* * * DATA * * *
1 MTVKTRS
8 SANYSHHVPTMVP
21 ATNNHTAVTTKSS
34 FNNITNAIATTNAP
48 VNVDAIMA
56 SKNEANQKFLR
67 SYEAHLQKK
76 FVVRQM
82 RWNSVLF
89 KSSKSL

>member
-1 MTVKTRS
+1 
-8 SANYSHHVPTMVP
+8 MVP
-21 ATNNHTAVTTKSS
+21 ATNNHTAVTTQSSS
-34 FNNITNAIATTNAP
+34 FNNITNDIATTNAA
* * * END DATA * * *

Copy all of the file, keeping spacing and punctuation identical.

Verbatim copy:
1 MTVKTRS
8 SANYSHHVPTMVP
21 ATNNHTAVTTKSS
34 FNNITNAIATTNAP
48 VNVDAIMA
56 SKNEANQKFLR
67 SYEAHLQKK
76 FVVRQM
82 RWNSVLF
89 KSSKSL

>member
-1 MTVKTRS
+1 
-8 SANYSHHVPTMVP
+8 MVP
-21 ATNNHTAVTTKSS
+21 ATNNHTAVTTQSSS
-34 FNNITNAIATTNAP
+34 FNNITNDIATTNAA